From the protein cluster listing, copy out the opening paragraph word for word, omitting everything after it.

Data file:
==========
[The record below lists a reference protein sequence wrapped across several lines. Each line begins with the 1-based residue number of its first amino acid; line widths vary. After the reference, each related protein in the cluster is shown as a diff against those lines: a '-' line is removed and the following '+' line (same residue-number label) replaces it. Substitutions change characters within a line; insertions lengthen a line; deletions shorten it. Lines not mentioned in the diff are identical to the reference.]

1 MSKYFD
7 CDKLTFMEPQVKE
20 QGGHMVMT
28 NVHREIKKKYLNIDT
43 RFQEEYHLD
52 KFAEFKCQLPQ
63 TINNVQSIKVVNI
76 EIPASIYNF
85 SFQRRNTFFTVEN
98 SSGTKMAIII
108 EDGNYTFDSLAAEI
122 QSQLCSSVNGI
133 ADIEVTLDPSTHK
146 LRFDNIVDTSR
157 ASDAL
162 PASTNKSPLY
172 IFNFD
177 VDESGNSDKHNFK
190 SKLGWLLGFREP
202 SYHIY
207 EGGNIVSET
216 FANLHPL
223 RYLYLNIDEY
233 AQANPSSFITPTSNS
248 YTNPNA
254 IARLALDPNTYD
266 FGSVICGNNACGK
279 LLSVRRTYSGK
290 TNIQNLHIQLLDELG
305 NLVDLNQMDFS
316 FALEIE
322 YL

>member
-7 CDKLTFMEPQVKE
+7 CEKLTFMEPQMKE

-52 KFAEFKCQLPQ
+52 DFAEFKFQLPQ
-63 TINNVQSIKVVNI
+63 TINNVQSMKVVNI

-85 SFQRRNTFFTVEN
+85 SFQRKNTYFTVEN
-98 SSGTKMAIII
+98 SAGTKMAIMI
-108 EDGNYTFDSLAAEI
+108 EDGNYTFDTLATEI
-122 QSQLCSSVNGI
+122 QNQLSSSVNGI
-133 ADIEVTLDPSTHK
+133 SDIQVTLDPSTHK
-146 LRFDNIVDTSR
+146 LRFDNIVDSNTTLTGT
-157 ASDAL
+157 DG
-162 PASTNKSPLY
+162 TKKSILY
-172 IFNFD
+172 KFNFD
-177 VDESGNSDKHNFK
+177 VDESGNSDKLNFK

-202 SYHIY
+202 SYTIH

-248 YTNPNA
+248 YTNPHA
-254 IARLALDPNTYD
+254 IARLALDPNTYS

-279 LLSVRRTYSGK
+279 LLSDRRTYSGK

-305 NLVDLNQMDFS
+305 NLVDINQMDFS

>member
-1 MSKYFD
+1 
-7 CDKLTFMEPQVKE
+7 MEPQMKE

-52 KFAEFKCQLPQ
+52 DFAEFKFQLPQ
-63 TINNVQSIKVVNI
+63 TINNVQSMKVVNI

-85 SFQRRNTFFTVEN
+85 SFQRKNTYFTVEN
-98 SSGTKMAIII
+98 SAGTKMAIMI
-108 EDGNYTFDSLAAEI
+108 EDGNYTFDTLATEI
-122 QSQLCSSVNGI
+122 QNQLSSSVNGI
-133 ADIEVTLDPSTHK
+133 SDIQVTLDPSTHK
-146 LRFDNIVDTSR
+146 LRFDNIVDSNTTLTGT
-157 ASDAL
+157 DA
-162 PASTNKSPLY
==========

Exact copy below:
[The record below lists a reference protein sequence wrapped across several lines. Each line begins with the 1-based residue number of its first amino acid; line widths vary. After the reference, each related protein in the cluster is shown as a diff against those lines: a '-' line is removed and the following '+' line (same residue-number label) replaces it. Substitutions change characters within a line; insertions lengthen a line; deletions shorten it. Lines not mentioned in the diff are identical to the reference.]